Feb 13, 2017
Climbing the Dome of the Cathedral of Florence—Il Duomo, aka Cathedral di Santa Maria del Fiore
As many of you know, my ‘partner in crime’, Brenda Bickerstaff-Stanley, passed away suddenly January 5 (see what I wrote on my website). I have decided the best way to get back into my blog was to write about one of the many travel/art adventures we had together. Climbing the Dome of the Cathedral in Florence Italy.
Both Brenda and I had been to Florence before; she just a few years before, I about 39 years ago. In 2014 we travelled with a group to Cinque Terre, landing and leaving from Florence (thank you, Garry-Lou Upton!). Two of the highlights there were climbing the Dome of the Cathedral, and later that afternoon touring the Uffizi Gallery with a tour of the ‘secret corridor’ (the Vasari Corridor) above the Ponte Vecchio that connected the Uffizi to the Boboli Gardens. It ended through a small, unassuming doorway in the corner of the garden. Very cool. I expected attic-like rafters and cobwebs, but what we got was wide corridors with huge windows, plastered walls, and lots MORE ART. The corridor was not crowded, and what spectacular views of the city! FYI, the corridor is much longer than the section we walked. Read about the corridor
Climbing the Dome
October may be good time to avoid parents with children, but that’s when everyone ELSE comes out. Florence was very crowded. You buy your tickets to enter the Cathedral (at 10 am) in a small office near the church, and we got early tickets. The line moved quickly; backups had not yet begun.
There are a lot of steps. A LOT. (I read 463, but I’m sure someone left out a zero). These were designed so workers could work on the dome; they were not designed for two-way traffic accommodating thousands of visitors. I am going to describe what I REMEMBER:
We walked up stone stairs, until we came to the base of the dome. At that point you came out through a door and could see the basilica below, and the great frescoes not just above, but BESIDE us. The area closes to us was covered with plexiglas so there would be no damage, and you could walk around the perimeter of the dome base. A great way to see Giorgio Vasari’s fresco of the Last Judgement.
Our mind was on getting to the top of the dome and walking around. Which I had done years ago; when I was 39 years younger. And much more stupid. And yet, I was doing it again.
Brenda and I had packed light; almost empty purses with small sketch pad and pens. And water. Thank goodness, because it is a long, long walk. Did I mention there are stairs? And no railings. Just lots and lots of stone stairs, winding ever higher, with just the walls to brace yourself. Maybe there were railings; I don’t remember.
Nope, no railings.
At certain junctions, the stairs would change—they became less wide; less wide became narrow; light became darker; darker became lit by slits of windows. At one point a guard stood to stop the crowd going up so others could go down, or vice versa, This was a good thing, because it gave you a chance to rest.
Then we got to continue. More steps. Fortunately, we had started early, so there were not many ahead of us, or even behind us, but as you climb you do go slower. And then we got to the last section before the final ascent…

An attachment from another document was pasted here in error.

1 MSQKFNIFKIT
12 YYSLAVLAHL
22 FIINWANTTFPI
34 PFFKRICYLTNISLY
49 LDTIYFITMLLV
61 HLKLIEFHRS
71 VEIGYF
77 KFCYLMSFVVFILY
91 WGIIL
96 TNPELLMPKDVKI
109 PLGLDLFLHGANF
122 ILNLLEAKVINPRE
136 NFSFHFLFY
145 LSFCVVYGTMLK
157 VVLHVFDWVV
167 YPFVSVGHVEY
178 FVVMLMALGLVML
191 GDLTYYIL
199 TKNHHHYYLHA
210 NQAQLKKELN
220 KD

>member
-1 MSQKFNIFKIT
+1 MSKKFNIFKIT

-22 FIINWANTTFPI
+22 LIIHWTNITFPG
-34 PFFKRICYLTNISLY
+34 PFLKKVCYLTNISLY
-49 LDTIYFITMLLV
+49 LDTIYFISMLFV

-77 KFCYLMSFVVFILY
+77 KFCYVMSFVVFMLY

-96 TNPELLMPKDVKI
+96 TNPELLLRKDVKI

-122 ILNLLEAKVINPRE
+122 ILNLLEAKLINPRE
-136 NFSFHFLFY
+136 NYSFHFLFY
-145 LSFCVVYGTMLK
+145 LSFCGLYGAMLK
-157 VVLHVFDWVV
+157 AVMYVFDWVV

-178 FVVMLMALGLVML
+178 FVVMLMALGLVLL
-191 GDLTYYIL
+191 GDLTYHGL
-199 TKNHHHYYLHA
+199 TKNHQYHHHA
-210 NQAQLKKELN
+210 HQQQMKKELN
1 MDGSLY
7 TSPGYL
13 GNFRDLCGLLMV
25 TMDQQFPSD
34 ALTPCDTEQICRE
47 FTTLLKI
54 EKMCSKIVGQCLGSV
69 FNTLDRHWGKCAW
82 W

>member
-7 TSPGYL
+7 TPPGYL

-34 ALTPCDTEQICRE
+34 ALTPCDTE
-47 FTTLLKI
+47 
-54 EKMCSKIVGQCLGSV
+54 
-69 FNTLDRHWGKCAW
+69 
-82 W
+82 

At this point you begin to go straight up. The STAIRS go straight up, leading to ladders. In general, you would not know this until it was too late (because at this point there is NO GOING BACK). Fortunately, I looked. Well, I was trying to figure out how to lift my legs high enough, because the steps had a rise of 10” , and my legs have a rise of 8” (the average rise of a step in the U.S. is 7”, with an 11” run). I know the height, beause I measured it, because I always carry a small measuring tape with me. I tried once more, and as I did I looked up. And saw what looked like a ladder, waaay up over my head.
OK, I see now it is not a ladder, but at the time that is what I thought. Must have been the rarified air.
NOPE, nope, cannot make it. I stepped aside, and we stood there, trying to decide if would be possible to go on, or should WE give up. Brenda is a few inches taller than I, and the riser height was not quite as much as issue for her.
And then the rest of the crowd caught up with us, and suddenly Brenda not so much STEPPED up as was PUSHED up…. She never had a chance. I yelled I would ‘wait for you here’, and she was gone.
I waited, and waited, with enough time to measure the steps, and take photos, and wonder if there was another way down that we had missed and should I go down, and then people began coming by, and finally, Brenda appeared. In response to my question, “Did you make it, was it worth it?”, her response was a terse, “Yes, and no”.
Well, we began our descent, waiting for others along the way (because, REALLY, you do not want to have to pass people on those stairs). And then we started laughing. Laughing so hard, in fact, that we had to stop to breath, because at that point the absurdity of what we were doing hit us.
We got out in the bright morning sunlight, and immediately walked/stumbled to a cafe for coffee/soda/croissant so Brenda’s legs could stop trembling. We got some great sketches done (I wish I had some of hers now), she got a cab back to the hotel, and I went into that little museum/orphanage we sketched.
And I think she eventually forgave me.
VIew a great video at 6:11, he mentions 'the final assault'. I think this is where we were. If the link doesn't work, copy and paste this URL:
Next blog: How I came to sketch with pens...another story about Brenda
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